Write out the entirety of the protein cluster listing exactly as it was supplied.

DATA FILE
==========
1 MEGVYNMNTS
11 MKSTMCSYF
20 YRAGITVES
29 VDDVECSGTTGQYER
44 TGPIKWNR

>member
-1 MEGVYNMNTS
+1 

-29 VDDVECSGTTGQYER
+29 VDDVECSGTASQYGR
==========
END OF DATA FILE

1 MEGVYNMNTS
11 MKSTMCSYF
20 YRAGITVES
29 VDDVECSGTTGQYER
44 TGPIKWNR

>member
-1 MEGVYNMNTS
+1 

-29 VDDVECSGTTGQYER
+29 VDDVECSGTASQYGR